The basic idea here is that we test a Hypothesis claim by contrasting between two different things:
 An event that easily occurs by chance. (Null Hypothesis)
 An event that is highly unlikely to occur by chance. (Alternate Hypothesis)
So we use the knowledge from the Rule of Rare events to accept or reject the original assumption while doing the Hypothesis testing. This rule forms the basis for the Test of Significance.
6. Test of Significance: This is a formal procedure used to check whether the observed data aligns with our assumed value or claimed value. We use p values to examine whether we can reject the Null Hypothesis or not by comparing it with the test statistic derived from the sample data. In this test, we take a certain level of significance at the start and test our claim with respect to that particular level of significance only.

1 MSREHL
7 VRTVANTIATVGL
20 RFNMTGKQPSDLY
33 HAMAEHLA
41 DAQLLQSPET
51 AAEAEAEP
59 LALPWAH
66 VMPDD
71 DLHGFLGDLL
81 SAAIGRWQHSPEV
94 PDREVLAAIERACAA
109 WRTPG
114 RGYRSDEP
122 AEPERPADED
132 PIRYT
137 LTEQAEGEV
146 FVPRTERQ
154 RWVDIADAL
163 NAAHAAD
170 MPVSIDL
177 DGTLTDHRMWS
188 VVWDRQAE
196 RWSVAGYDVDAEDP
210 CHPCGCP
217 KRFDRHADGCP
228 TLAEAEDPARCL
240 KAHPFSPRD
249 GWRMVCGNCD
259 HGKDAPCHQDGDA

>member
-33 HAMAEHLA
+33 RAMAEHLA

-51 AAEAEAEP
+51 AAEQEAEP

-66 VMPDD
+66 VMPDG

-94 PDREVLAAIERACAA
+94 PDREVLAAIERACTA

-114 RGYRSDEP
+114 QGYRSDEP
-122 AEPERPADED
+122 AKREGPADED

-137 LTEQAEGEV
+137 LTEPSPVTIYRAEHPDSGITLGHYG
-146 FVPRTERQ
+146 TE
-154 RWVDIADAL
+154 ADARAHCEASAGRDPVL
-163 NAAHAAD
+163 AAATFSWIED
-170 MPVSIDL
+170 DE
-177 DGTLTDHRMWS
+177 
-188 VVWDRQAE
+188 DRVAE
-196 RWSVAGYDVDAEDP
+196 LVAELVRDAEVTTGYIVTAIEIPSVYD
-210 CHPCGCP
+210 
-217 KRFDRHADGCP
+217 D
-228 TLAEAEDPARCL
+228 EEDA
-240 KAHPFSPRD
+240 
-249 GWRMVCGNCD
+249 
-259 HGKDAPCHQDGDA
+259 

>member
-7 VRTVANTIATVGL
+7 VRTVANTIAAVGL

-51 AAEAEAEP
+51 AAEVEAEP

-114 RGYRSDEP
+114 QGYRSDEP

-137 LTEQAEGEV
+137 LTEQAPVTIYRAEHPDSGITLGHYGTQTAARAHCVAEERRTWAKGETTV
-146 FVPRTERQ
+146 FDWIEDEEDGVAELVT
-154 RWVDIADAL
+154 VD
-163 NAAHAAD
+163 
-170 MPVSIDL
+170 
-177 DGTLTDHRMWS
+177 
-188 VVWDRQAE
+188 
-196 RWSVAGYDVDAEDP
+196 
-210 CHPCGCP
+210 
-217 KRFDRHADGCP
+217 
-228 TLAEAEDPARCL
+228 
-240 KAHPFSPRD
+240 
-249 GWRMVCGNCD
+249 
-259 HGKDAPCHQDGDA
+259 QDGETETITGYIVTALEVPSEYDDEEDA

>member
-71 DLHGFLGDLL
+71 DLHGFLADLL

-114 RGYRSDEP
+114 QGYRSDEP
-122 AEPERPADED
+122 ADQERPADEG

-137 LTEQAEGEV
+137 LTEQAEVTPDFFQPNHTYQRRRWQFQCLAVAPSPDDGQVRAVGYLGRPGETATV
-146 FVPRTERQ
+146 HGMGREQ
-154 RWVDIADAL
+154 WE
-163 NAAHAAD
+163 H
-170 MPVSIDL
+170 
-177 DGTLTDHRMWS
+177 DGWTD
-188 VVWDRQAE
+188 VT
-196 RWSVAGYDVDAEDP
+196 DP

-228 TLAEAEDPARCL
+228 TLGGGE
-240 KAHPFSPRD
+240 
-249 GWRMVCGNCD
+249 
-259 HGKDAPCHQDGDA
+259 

7. Test Statistic : A test statistic is a value that is derived from a sample statistic. We convert the sample statistic value into a distribution score such as Z score (Normal Distribution), t score (T distribution), or Chiscore (Chisquare distribution). If the score value lies in the confidence interval of the sample distribution then we fail to reject the null hypothesis, else we reject the null hypothesis.
8. PValue: The P in this value stands for Probability Value. The PValue is the probability of getting a value of the test statistic that is considered to be as extreme as the one representing the sample data while assuming that the null hypothesis is true. If the PValue is small enough then we say that the results are statistically significant. The method of calculating the pvalue changes depending upon the distribution of the sample. However, you can quickly calculate all the p values using the link mentioned below.
Quick PValue Calculators
This is a set of very simple calculators that generate pvalues from various test scores (i.e., ttest, chisquare….
www.socscistatistics.com
Two Hypotheses used in testing